There are broadly two ways of making work open access. One is to publish in a journal which allows immediate free access, often referred to as gold open access. In many cases the publisher will charge the author an article processing fee to publish although there are also journals which are completely free. Information can be found in the Directory of Open Access Journals. The other is to make papers available in a repository after publication in a journal in which case there may be an embargo period to allow the journal to charge subscribers and cover costs. This is known as green open access. Different people do use slightly varying definitions of green and gold open access with some people considering that all gold open access has to be paid for.

What issues do you need to think about?

Firstly you need to consider your funder’s requirements. RCUK and Wellcome are both starting to require open access publication and other programmes such as Horizon2020 are likely to do the same. Sherpa Juliet gives information on funding policies and Sherpa Fact can help you to work out if the journal you would like to publish in complies with your funder’s policy.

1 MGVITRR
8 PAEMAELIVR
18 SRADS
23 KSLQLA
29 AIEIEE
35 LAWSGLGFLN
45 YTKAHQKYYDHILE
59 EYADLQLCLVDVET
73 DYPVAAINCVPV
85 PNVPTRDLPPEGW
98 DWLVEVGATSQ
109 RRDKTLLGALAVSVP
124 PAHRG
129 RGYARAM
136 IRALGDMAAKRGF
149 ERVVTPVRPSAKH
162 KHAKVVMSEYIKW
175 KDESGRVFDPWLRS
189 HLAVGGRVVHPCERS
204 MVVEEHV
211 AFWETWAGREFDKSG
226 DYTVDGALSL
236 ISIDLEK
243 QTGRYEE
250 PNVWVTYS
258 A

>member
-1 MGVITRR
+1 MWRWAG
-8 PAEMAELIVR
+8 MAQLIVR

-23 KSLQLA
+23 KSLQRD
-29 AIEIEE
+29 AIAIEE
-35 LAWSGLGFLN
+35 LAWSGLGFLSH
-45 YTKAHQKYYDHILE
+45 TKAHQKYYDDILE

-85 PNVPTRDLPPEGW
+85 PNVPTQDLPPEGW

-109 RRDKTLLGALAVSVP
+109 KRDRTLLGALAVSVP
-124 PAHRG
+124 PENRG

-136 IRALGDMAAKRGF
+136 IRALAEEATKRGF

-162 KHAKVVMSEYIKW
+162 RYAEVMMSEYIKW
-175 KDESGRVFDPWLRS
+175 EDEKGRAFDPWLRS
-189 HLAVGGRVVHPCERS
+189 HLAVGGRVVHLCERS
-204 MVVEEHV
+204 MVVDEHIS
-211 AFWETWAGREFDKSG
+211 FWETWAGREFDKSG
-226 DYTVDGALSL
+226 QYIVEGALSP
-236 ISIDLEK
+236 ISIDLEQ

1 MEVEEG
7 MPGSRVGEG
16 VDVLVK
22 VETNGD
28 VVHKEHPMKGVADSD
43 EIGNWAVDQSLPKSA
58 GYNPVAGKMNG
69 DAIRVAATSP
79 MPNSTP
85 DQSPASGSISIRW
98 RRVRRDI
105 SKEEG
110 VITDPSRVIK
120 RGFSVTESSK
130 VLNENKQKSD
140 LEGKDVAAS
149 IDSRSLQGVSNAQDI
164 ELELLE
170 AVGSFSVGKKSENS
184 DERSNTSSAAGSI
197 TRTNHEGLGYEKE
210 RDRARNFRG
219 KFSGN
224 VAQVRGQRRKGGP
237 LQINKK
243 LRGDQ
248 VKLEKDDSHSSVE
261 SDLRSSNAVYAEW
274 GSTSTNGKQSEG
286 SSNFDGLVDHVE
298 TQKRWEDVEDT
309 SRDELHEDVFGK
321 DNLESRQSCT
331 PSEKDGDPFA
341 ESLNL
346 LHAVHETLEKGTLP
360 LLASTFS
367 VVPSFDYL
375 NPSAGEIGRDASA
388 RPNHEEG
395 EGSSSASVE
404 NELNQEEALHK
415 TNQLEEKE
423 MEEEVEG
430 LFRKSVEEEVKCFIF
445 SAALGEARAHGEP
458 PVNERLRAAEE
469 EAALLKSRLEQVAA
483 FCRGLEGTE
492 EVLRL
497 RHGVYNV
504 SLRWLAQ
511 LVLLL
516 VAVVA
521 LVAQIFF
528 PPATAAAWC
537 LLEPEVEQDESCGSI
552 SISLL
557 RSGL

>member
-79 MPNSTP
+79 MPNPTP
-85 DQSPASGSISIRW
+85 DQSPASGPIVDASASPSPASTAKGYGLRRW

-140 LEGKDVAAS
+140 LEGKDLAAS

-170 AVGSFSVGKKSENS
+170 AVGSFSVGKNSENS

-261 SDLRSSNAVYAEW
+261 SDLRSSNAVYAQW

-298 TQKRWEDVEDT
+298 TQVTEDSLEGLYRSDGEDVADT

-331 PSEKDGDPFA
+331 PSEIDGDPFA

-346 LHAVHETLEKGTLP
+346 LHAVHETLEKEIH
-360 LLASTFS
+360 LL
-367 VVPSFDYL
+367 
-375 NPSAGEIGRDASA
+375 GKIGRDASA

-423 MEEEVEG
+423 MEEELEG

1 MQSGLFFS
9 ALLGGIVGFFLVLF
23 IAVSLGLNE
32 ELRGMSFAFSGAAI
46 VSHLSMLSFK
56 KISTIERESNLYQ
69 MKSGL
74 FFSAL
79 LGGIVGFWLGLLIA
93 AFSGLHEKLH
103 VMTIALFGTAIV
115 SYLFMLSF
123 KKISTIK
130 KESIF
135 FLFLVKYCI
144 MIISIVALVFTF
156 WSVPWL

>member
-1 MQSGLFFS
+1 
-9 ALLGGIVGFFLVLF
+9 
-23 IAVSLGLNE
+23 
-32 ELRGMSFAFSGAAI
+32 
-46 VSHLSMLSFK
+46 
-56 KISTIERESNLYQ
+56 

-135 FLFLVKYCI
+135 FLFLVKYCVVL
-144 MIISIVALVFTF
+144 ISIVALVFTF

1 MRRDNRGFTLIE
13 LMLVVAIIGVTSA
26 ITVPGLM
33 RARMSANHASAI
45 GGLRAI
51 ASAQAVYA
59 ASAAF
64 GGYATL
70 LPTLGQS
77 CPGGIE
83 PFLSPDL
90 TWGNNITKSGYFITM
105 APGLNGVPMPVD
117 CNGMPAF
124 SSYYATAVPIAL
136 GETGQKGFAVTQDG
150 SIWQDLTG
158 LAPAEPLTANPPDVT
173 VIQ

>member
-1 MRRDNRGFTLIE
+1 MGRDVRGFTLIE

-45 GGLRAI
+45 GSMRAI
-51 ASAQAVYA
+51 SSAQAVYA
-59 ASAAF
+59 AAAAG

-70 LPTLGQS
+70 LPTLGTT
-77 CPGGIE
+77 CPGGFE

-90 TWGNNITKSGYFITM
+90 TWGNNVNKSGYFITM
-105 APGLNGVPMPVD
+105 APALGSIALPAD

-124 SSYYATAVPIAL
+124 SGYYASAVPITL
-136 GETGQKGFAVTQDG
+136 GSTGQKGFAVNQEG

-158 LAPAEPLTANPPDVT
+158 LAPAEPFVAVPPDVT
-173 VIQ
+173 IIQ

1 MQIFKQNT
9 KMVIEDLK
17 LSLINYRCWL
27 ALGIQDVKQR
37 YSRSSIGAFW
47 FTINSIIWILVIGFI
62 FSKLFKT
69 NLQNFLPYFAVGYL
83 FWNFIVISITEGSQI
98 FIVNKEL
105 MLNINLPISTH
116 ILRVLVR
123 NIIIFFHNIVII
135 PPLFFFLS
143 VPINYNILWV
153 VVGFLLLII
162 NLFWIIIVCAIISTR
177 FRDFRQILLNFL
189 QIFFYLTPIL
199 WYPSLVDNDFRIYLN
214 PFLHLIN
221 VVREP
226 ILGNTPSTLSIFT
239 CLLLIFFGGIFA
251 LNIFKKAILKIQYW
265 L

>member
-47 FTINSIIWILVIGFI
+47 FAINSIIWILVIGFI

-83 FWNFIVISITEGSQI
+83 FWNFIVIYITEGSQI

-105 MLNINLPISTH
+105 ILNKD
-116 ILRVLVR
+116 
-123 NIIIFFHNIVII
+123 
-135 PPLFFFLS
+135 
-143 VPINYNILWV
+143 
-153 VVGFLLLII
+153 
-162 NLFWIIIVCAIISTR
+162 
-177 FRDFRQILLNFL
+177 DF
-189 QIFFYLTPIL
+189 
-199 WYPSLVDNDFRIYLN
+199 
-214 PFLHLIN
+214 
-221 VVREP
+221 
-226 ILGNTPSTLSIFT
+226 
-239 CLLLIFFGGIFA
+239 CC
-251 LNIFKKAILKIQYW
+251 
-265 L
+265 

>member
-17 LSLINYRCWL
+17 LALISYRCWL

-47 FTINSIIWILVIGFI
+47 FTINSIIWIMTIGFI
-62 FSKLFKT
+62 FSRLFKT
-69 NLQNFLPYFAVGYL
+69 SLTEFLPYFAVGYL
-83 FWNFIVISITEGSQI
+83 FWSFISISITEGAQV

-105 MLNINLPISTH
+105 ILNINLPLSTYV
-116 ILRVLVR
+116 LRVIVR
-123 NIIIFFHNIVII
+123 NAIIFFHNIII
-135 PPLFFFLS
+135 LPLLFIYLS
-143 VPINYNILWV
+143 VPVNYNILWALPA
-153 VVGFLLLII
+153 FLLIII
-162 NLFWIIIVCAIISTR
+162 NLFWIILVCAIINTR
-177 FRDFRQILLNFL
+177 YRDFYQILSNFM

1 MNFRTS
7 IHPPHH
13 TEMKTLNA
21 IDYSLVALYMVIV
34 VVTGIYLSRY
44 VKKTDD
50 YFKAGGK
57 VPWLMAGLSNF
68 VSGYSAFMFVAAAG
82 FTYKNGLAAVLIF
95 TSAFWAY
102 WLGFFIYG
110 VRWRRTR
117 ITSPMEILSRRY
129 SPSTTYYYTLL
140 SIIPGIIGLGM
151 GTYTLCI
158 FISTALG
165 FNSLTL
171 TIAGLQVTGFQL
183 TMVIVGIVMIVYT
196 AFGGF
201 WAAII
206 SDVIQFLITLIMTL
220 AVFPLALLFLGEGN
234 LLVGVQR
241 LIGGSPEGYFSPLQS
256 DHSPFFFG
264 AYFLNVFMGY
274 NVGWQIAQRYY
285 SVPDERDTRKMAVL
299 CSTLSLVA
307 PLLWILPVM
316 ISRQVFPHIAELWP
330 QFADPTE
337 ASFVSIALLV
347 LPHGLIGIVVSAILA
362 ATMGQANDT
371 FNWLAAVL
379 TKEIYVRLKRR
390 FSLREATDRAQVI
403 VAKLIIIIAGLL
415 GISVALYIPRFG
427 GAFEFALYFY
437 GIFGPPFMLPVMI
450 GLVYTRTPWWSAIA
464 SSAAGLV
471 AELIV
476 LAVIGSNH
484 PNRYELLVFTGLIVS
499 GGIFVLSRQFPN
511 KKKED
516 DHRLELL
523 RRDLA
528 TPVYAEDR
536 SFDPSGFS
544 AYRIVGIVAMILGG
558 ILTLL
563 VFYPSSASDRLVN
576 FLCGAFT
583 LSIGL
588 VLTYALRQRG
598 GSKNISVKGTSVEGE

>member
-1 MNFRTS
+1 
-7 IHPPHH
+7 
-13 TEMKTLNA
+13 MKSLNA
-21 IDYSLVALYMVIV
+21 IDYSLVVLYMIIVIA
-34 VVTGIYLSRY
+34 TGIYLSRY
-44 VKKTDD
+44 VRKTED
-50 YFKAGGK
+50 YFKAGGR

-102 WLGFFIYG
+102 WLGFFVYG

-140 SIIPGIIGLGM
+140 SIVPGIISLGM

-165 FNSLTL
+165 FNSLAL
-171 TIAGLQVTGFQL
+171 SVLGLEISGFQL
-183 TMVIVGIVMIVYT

If you are going to pay to publish your article you need to consider how you will finance this. The university has a block grant to support RCUK funded research administered by ISS. An application form for this and more information is on our research web page. If you want to use the green open access route and archive your article in a repository you will need to check Sherpa Romeo to see if the publisher allows that.


Open access publications often use a creative commons licence to make it clear and explicit to the end user what they can do with a publication. In the case of RCUK and Wellcome funded research they insist on a CC-BY license – the most liberal kind. At present some publishers do not comply with this so it is possible that either the requirement will be amended or that publishers’ attitudes will change or there will be a mix of both. We are living in an interesting experimental period!


Open access publishing is still in a fairly experimental stage and can be confusing. You are welcome to contact your subject librarian for advice on what options are available to you.